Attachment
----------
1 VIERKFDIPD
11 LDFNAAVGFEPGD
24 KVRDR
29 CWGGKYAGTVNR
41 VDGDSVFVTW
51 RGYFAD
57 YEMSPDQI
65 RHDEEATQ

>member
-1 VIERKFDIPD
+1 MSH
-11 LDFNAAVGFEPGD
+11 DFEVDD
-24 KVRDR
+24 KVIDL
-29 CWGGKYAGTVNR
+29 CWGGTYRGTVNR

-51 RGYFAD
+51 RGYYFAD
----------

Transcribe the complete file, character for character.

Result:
1 VIERKFDIPD
11 LDFNAAVGFEPGD
24 KVRDR
29 CWGGKYAGTVNR
41 VDGDSVFVTW
51 RGYFAD
57 YEMSPDQI
65 RHDEEATQ

>member
-1 VIERKFDIPD
+1 MSH
-11 LDFNAAVGFEPGD
+11 DFEVDD
-24 KVRDR
+24 KVIDL
-29 CWGGKYAGTVNR
+29 CWGGTYRGTVNR

-51 RGYFAD
+51 RGYYFAD